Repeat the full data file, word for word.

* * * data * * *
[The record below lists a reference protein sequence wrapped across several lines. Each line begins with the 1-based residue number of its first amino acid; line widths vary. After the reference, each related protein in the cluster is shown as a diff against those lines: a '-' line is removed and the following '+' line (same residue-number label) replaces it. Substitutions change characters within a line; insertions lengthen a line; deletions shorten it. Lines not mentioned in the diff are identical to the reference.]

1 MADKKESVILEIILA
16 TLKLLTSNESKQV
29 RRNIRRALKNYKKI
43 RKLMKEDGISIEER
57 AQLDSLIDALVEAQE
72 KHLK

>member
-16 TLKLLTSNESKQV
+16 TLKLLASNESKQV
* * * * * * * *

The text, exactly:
[The record below lists a reference protein sequence wrapped across several lines. Each line begins with the 1-based residue number of its first amino acid; line widths vary. After the reference, each related protein in the cluster is shown as a diff against those lines: a '-' line is removed and the following '+' line (same residue-number label) replaces it. Substitutions change characters within a line; insertions lengthen a line; deletions shorten it. Lines not mentioned in the diff are identical to the reference.]

1 MADKKESVILEIILA
16 TLKLLTSNESKQV
29 RRNIRRALKNYKKI
43 RKLMKEDGISIEER
57 AQLDSLIDALVEAQE
72 KHLK

>member
-16 TLKLLTSNESKQV
+16 TLKLLASNESKQV